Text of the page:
Is there a difference between good and bad debt?
One of the most important consideration when buying on credit or taking out a loan is whether the debt incurred is good debt or bad debt.
Good debt is an investment that will grow in value or generate long-term income. Taking out student loans to pay for a college education is the perfect example of good debt. First of all, student loans typically have a very low interest rate compared to other types of debt. Secondly, a college education increases your value as an employee and raises your potential future income. Mortgages, and some auto loans, could also be considered good debt.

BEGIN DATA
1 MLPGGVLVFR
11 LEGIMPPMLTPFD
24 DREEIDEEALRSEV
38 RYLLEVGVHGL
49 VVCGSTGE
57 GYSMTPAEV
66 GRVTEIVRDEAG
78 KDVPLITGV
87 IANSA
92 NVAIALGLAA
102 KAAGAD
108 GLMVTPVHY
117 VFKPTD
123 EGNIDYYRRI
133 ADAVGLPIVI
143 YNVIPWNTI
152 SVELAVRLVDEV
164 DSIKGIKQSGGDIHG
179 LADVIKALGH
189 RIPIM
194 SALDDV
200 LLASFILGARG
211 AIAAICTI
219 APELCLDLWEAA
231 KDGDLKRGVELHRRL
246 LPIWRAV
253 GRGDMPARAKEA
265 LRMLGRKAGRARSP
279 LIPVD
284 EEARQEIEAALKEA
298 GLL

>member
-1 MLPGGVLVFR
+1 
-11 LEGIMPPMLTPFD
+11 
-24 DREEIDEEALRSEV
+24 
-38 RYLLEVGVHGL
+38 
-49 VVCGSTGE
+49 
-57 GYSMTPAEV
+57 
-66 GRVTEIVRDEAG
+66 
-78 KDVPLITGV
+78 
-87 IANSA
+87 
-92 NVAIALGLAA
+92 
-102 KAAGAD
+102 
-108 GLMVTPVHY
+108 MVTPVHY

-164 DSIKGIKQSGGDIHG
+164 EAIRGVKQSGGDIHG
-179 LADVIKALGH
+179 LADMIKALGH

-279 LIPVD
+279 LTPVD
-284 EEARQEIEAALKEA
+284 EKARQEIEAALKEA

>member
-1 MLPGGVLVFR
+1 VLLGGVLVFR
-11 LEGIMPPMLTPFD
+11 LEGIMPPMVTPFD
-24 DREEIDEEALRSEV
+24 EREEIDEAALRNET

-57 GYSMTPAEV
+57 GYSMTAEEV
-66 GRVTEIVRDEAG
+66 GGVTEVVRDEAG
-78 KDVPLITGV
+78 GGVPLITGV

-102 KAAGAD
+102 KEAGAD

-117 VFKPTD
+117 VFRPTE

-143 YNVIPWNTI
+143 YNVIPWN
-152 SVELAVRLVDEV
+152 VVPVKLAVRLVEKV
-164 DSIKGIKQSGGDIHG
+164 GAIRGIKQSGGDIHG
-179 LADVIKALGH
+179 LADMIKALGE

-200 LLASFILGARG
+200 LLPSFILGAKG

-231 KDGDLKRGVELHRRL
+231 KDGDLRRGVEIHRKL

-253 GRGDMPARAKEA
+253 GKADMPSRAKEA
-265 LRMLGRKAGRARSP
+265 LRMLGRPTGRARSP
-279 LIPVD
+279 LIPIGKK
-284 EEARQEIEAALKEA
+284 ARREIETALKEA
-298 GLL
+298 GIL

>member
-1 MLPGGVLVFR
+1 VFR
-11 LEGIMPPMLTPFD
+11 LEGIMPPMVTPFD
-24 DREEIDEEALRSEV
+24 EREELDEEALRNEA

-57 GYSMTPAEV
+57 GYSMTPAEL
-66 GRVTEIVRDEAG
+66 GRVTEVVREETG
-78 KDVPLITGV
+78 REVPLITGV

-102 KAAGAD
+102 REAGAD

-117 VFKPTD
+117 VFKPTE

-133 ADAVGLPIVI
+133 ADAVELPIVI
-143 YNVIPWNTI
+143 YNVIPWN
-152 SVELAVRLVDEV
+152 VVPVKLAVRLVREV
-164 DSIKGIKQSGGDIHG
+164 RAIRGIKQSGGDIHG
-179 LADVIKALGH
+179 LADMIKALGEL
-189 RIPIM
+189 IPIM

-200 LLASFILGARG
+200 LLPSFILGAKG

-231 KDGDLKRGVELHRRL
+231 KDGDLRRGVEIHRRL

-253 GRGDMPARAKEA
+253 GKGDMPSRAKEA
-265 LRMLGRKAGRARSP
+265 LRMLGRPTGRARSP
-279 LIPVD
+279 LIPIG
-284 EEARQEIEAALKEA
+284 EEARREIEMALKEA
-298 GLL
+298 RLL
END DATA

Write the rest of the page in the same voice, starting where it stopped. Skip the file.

Bad debt is debt incurred to purchase things that quickly lose their value and do not generate long-term income. Bad debt is also debt that carries a high interest rate, like credit card debt. The general rule to avoid bad debt is: If you can't afford it and you don't need it, don't buy it. In addition to credit card debt, payday loans or cash advance loans are some of the worst kinds of debt you can take on.